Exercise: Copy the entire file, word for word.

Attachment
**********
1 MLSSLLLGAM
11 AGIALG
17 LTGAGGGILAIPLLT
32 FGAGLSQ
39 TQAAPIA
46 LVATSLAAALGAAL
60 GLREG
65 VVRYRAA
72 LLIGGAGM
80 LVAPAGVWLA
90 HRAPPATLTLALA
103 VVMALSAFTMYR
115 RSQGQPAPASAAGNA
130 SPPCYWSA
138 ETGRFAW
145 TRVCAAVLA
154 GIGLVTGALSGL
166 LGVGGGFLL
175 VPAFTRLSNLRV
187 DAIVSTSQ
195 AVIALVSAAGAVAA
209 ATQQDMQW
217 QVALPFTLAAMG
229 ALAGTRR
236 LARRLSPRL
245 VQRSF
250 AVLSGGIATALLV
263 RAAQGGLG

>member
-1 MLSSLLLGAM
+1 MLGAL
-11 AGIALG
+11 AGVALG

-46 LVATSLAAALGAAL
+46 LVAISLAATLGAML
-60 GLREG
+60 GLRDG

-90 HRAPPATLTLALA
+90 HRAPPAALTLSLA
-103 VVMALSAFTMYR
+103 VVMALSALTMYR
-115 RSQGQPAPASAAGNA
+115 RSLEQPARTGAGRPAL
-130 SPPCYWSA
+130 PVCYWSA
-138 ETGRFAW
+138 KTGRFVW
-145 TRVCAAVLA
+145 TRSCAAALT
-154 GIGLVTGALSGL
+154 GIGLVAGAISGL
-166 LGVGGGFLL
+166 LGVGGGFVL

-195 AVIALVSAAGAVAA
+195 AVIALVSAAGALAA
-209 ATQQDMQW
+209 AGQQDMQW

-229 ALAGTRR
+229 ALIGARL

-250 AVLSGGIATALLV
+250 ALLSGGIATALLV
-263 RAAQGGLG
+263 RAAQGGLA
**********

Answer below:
1 MLSSLLLGAM
11 AGIALG
17 LTGAGGGILAIPLLT
32 FGAGLSQ
39 TQAAPIA
46 LVATSLAAALGAAL
60 GLREG
65 VVRYRAA
72 LLIGGAGM
80 LVAPAGVWLA
90 HRAPPATLTLALA
103 VVMALSAFTMYR
115 RSQGQPAPASAAGNA
130 SPPCYWSA
138 ETGRFAW
145 TRVCAAVLA
154 GIGLVTGALSGL
166 LGVGGGFLL
175 VPAFTRLSNLRV
187 DAIVSTSQ
195 AVIALVSAAGAVAA
209 ATQQDMQW
217 QVALPFTLAAMG
229 ALAGTRR
236 LARRLSPRL
245 VQRSF
250 AVLSGGIATALLV
263 RAAQGGLG

>member
-1 MLSSLLLGAM
+1 MLGAL
-11 AGIALG
+11 AGVALG

-46 LVATSLAAALGAAL
+46 LVAISLAATLGAML
-60 GLREG
+60 GLRDG

-90 HRAPPATLTLALA
+90 HRAPPAALTLSLA
-103 VVMALSAFTMYR
+103 VVMALSALTMYR
-115 RSQGQPAPASAAGNA
+115 RSLEQPARTGAGRPAL
-130 SPPCYWSA
+130 PVCYWSA
-138 ETGRFAW
+138 KTGRFVW
-145 TRVCAAVLA
+145 TRSCAAALT
-154 GIGLVTGALSGL
+154 GIGLVAGAISGL
-166 LGVGGGFLL
+166 LGVGGGFVL

-195 AVIALVSAAGAVAA
+195 AVIALVSAAGALAA
-209 ATQQDMQW
+209 AGQQDMQW

-229 ALAGTRR
+229 ALIGARL

-250 AVLSGGIATALLV
+250 ALLSGGIATALLV
-263 RAAQGGLG
+263 RAAQGGLA